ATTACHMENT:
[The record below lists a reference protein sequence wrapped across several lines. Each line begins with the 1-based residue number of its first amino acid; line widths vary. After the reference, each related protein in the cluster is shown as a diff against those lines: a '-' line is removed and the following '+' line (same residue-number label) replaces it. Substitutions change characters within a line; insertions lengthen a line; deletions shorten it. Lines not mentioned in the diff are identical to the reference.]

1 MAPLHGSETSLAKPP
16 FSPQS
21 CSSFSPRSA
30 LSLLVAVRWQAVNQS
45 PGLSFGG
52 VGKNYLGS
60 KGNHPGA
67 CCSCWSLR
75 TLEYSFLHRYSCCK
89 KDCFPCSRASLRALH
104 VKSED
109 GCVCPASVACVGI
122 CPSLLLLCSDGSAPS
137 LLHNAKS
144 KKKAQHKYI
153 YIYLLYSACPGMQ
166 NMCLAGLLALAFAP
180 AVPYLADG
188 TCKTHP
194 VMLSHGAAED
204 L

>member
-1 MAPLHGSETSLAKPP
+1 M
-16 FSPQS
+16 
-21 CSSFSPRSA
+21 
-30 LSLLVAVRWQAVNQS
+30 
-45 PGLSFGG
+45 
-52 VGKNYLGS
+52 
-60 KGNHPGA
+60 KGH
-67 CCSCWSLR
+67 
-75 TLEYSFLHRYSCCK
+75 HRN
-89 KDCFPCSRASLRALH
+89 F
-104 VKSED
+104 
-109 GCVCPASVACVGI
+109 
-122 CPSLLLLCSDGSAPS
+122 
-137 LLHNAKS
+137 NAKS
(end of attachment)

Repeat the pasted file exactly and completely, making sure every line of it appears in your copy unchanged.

[The record below lists a reference protein sequence wrapped across several lines. Each line begins with the 1-based residue number of its first amino acid; line widths vary. After the reference, each related protein in the cluster is shown as a diff against those lines: a '-' line is removed and the following '+' line (same residue-number label) replaces it. Substitutions change characters within a line; insertions lengthen a line; deletions shorten it. Lines not mentioned in the diff are identical to the reference.]

1 MAPLHGSETSLAKPP
16 FSPQS
21 CSSFSPRSA
30 LSLLVAVRWQAVNQS
45 PGLSFGG
52 VGKNYLGS
60 KGNHPGA
67 CCSCWSLR
75 TLEYSFLHRYSCCK
89 KDCFPCSRASLRALH
104 VKSED
109 GCVCPASVACVGI
122 CPSLLLLCSDGSAPS
137 LLHNAKS
144 KKKAQHKYI
153 YIYLLYSACPGMQ
166 NMCLAGLLALAFAP
180 AVPYLADG
188 TCKTHP
194 VMLSHGAAED
204 L

>member
-1 MAPLHGSETSLAKPP
+1 M
-16 FSPQS
+16 
-21 CSSFSPRSA
+21 
-30 LSLLVAVRWQAVNQS
+30 
-45 PGLSFGG
+45 
-52 VGKNYLGS
+52 
-60 KGNHPGA
+60 KGH
-67 CCSCWSLR
+67 
-75 TLEYSFLHRYSCCK
+75 HRN
-89 KDCFPCSRASLRALH
+89 F
-104 VKSED
+104 
-109 GCVCPASVACVGI
+109 
-122 CPSLLLLCSDGSAPS
+122 
-137 LLHNAKS
+137 NAKS